When Hydro-Quebec gave its security guards vastly expanded powers of arrest and investigation, the utility said it needed to guard against a growing threat of terrorism. But a union of Hydro’s own workers says security hasn’t been beefed up at major Hydro installations at all. In fact, the union says it would be pretty easy for someone to come in and blow up a dam.
“Any psycho can get in,” said Michel Bibeault, secretary-general of the union representing Hydro’s blue-collar workers. “They haven’t improved security at the dams.”
Bibeault went on to give details of how easy it would be to blow up a dam.
The lax security raises an obvious question. Why did Hydro police get the expanded powers in the first place? Crees, ecologists and human-rights groups fear the main target of the revamped Hydro police force is not terrorists, but peaceful opponents of hydroelectric projects.
Hydro security now has the same powers as other police in Quebec, including possibly the authority to use wire-tapping.
The Crees and others are challenging the new powers of the Hydro police at the Quebec Human Rights Commission. The legal challenge was filed in 1993 after a secret Hydro document was leaked that outlined the 210-person police force’s new mandate. The document, written in 1991 at the height of the Persian Gulf war, expressed fear about a supposed growing terrorist threat from natives and environmentalists.
But Bibeault said Hydro police are just “playing James Bond,” and doing little to actually protect Hydro installations. “When the document was leaked during the Gulf war, the Hydro-Quebec building in Montreal was a fortress,” he said. “But at the dams, anyone could have gone there and planted a bomb.”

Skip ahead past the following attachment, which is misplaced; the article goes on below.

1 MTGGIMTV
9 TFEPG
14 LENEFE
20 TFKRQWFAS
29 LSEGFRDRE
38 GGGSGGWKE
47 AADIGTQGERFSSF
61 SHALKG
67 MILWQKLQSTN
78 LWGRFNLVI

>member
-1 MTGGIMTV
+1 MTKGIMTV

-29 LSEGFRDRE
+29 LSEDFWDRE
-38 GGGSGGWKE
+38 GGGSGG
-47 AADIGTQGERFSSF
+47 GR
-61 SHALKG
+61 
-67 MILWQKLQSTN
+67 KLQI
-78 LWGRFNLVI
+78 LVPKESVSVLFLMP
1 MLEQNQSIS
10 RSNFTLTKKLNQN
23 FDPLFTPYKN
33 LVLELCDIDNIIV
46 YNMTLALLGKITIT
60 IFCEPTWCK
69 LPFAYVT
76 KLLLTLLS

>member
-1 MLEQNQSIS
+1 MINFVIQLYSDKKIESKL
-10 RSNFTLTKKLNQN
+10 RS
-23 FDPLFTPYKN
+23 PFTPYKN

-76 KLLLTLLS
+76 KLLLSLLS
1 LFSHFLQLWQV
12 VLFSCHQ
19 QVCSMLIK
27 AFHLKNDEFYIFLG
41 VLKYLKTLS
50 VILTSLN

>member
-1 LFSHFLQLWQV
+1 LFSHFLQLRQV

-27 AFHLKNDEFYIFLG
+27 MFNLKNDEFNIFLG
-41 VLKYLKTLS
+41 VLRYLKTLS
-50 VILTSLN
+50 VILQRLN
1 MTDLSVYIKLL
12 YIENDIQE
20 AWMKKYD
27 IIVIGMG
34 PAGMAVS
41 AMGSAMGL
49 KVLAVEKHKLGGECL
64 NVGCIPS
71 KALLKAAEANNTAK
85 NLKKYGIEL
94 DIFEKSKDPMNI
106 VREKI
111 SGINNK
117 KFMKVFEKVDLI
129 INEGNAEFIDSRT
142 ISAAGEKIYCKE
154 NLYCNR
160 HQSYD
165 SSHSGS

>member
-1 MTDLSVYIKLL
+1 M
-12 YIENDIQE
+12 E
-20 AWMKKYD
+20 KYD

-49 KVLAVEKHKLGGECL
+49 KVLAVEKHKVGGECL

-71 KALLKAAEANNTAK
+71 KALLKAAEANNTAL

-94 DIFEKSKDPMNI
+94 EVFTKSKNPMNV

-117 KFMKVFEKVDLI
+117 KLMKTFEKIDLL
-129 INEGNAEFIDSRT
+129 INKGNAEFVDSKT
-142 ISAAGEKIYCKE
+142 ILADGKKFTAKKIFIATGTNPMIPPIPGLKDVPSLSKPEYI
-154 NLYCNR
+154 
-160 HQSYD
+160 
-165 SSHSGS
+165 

Bibeault added that Hydro security guards aren’t the right people to be dealing with terrorism. “There’s other people paid by the government to deal with that. ”
He said his union, which has 7,000 members, is pressuring the utility to reign in its security force. Hydro employees are worried about the expanded powers because they have come under increasing surveillance by Hydro cops.
Bibeault said the Hydro cops have started intervening in a heavy-handed manner in ordinary employee-management disputes. Workers are winding up with criminal charges in incidents that before might have resulted in a reprimand. In one incident, a dam operator made a mistake and allowed too much water to flow through a turbine. Ordinarily, the employee would have been suspended without pay for a few months. This time, Hydro police got involved and charged him with criminal negligence.